Monthly Archives: June 2015

Items 1 to 10 of 12 total

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  • hot 'n stuff

    It got hot here; and -quite normal in middle Europe-we do not have an air condition in the "factory". Thus, it is the time of the year where I get out of the house early, do my stuff in the factory before it is getting too hot in there, and leave the factory for the paper and office work in the afternoon. Blogging posts are considered office work.

    And "do my stuff" translates into: Polishing and labelling air du désert marocain bottles. 1000 bottles are waiting for that.

    And after that: 1000 flacons of Une rose de Kandahar and another 1000 flacons. Is is going to be a busy July. And probably a month with shorter blog posts.

    Like: Polishing! Why? Because the flacons are produced semi automatically and this means that all of them have a layer of something that needs to be removed.

  • shipping air du désert marocain

    I did not post a lot this week, but the last post  about some of the marketing mechanics found quite some interest: Great! I was not aware that talking about the rules of the game might find such an interest here. Again: Great!

    This week I was pretty busy with stocking up (Incense rosé) and getting some air du désert marocain out: Into my warehouse in the US; or better said: Onto the shelves of my shipper there, shipwire. Today's little picture shows you one step there. I wrap the packed air du désert marocain box in brown paper, stick a "Thank you" label on the back and then (not shown here) it goes into some bubble foil and inside a cardboard box that is then sealed with tape. And then I stick an SKU label on the back, with a barcode for shipwire. LDDMEDT50 (shown here): A simple sku code, that is unique and tells everybody, including me, immediately what's inside, the L'air Du Désert Marocain, in EDT, 50 ml. You know: You never know... one fine day there might be an other air du désert, another concentration, another volume. Not know, though, as I think LDDM is perfect the way it is.

    And, yes, I do all this and keep the wheels running (warehouse, an own company in the US, shipping stuff forth and back), because my online shop and my perfume loving fans buying air du désert marocain directly from me, there, is vital and an important part of my business and my fun when reaching out to clients there.

    I shipped these packed units Tuesday and they got delivered Thursday, after 30 hours travel time, including customs clearance and FDA clearance. Wow. That's fast. That's what I love about shipping stock to the US: It is so much easier than shipping to Italy, Poland, Croatia, Spain, and a few other EU countries. One fine day, I will draw a relative perfume shipping distance world map: the relative distance would be a mix of how long does it take, how much paper work, and how expensive is it. A side note: Greece would be like on the other side of the globe from here. The US would be as close as it gets to Switzerland. Germany, too.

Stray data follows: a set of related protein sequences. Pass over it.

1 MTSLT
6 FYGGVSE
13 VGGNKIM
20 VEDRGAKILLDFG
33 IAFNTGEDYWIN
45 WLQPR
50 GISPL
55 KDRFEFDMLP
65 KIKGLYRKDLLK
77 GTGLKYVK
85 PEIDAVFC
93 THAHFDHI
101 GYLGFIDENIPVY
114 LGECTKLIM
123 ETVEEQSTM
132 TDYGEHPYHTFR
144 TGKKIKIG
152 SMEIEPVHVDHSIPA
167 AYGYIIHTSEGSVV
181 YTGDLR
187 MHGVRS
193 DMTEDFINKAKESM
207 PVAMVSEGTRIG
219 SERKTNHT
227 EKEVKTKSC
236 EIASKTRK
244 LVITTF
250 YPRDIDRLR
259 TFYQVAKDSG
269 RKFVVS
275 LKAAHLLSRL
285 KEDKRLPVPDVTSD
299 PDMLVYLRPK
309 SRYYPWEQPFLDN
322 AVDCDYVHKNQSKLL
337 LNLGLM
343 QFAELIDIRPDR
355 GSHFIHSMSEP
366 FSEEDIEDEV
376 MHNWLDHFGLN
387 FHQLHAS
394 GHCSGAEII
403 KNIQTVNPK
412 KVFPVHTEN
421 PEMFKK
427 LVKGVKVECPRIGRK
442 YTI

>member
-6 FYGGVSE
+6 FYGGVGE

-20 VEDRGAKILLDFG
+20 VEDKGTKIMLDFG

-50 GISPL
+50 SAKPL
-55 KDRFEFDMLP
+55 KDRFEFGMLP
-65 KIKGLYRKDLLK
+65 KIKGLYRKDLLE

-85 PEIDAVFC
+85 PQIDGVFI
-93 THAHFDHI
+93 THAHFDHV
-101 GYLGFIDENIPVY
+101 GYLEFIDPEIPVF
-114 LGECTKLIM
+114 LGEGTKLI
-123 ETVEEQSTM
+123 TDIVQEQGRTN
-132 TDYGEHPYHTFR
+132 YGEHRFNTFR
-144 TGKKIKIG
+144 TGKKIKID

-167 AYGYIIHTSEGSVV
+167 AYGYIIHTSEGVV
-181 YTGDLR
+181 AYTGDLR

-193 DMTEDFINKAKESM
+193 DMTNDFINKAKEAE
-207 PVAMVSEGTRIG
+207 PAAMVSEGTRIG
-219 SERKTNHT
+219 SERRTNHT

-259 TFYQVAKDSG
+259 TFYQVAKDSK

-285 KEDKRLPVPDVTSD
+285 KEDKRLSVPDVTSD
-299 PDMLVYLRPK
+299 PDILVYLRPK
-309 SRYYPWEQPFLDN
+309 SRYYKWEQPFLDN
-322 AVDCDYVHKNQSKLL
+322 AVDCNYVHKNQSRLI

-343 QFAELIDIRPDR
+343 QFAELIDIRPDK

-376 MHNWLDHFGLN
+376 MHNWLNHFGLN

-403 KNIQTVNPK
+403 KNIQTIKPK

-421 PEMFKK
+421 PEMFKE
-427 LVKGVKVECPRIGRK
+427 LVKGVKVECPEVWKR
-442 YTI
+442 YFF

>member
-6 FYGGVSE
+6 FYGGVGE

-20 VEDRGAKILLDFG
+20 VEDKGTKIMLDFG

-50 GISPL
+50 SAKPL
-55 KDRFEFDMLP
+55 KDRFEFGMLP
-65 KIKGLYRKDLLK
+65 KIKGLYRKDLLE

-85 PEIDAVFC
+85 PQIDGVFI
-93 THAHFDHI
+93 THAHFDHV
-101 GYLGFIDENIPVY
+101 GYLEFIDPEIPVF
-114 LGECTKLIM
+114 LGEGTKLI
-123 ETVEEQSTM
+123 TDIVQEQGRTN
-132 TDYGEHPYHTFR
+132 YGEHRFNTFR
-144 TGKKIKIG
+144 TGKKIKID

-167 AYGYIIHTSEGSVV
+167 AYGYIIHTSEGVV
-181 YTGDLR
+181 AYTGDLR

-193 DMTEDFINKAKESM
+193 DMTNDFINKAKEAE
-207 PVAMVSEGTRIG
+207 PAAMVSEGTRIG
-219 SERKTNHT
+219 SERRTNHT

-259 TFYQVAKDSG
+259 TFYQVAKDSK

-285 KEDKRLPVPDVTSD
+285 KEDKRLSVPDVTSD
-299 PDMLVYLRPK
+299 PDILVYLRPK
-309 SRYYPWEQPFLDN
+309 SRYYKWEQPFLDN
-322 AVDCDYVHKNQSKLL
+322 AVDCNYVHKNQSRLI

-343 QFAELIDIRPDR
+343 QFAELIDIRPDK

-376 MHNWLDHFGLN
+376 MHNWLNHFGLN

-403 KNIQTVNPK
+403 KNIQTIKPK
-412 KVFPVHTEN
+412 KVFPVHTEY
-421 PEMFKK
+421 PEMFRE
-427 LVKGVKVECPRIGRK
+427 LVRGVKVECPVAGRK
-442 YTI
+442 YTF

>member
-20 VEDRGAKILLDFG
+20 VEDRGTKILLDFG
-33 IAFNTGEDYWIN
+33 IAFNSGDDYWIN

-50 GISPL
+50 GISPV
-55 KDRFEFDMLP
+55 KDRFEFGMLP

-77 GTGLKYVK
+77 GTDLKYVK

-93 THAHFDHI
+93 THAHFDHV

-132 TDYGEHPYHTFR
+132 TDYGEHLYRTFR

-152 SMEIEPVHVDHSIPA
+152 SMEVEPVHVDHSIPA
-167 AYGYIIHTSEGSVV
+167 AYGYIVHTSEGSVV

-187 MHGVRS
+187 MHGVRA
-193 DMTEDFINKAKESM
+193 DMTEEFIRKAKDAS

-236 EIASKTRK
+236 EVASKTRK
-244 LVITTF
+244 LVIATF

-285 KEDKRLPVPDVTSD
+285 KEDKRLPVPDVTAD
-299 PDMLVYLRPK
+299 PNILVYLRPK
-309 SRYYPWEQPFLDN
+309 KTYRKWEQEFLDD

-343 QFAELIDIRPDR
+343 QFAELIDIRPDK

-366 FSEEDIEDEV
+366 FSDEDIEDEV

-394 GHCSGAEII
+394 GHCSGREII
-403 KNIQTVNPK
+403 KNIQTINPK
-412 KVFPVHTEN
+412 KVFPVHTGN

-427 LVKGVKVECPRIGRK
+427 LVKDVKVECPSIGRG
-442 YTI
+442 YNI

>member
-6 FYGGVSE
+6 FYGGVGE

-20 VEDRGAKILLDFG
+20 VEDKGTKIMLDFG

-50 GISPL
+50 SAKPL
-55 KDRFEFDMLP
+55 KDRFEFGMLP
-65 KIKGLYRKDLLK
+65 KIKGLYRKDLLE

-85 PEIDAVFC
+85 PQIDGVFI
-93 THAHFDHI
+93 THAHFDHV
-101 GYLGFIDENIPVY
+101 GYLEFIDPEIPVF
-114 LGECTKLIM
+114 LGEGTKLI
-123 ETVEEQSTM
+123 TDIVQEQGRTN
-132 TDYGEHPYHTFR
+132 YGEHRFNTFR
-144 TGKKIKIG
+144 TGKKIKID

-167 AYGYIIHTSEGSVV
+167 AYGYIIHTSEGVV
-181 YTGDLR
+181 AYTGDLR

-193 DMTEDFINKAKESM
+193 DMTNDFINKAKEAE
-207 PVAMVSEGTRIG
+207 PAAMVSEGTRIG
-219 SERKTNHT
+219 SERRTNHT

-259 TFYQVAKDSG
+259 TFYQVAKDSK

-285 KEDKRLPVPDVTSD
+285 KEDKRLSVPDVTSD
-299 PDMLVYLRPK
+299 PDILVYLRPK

Anyhow, I had another shipment to the US early this week; stock and stuff and I made a mistake in the papers. A copy/paste mistake from the last shipment. Although it was a very small mistake in the text, and to my total amazement, the US customs realized that. So... cool: Actually someone reads what I write in these papers! And even cooler: When they learned that it was just a copy/paste error it was all cleared. No questions asked. That's what I call public service.

    Anyhow; what I actually wanted to tell you...when I heard about this mistake in the paperwork, I immediately blamed FedEx. I was triple checking the papers, did not see my mistake, and was 110% convinced that they or anybody else was to blame. But for sure not me. Ha!

    Shame on me. It was a "mea culpa" moment. And later, in a quiet hour, a moment of introspection: It is so easy to blame others and so dangerous to become mentally lazy and not look into the mirror with an open eye.

  • the color of luxury

    Today,  I googled for "luxury" in's picture section. You can do so, too: Click here to see what you get. Google might show you different pictures than what I get, as my googling and surfing preferences are different, though. But, as it was a first for me, and as I never searched for most of the luxury items presented through google: Chances are good that you will get more or less the same.

    Here's an interesting observation: Luxury comes with a color preference. Blue. Interesting! And dark (black). The later is what I have expected: I hate these luxury hotel breakfast rooms or luxury perfume departments that make you feel like sitting inside one of the famous super long Swiss tunnels.

    There is no green, it seems, no strong red, some yellow brown, hints of violet, but no crisp green.